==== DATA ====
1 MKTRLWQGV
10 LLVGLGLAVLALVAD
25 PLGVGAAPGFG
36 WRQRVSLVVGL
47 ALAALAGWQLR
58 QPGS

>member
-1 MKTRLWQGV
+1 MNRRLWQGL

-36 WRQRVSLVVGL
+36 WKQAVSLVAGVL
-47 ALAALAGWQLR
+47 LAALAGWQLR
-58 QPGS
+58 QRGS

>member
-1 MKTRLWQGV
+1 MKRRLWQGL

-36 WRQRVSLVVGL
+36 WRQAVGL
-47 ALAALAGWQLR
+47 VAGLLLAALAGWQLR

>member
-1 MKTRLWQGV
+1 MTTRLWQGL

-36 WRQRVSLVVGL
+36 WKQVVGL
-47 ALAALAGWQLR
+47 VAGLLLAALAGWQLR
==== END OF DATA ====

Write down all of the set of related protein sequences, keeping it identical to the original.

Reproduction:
1 MKTRLWQGV
10 LLVGLGLAVLALVAD
25 PLGVGAAPGFG
36 WRQRVSLVVGL
47 ALAALAGWQLR
58 QPGS

>member
-1 MKTRLWQGV
+1 MNRRLWQGL

-36 WRQRVSLVVGL
+36 WKQAVSLVAGVL
-47 ALAALAGWQLR
+47 LAALAGWQLR
-58 QPGS
+58 QRGS

>member
-1 MKTRLWQGV
+1 MKRRLWQGL

-36 WRQRVSLVVGL
+36 WRQAVGL
-47 ALAALAGWQLR
+47 VAGLLLAALAGWQLR

>member
-1 MKTRLWQGV
+1 MTTRLWQGL

-36 WRQRVSLVVGL
+36 WKQVVGL
-47 ALAALAGWQLR
+47 VAGLLLAALAGWQLR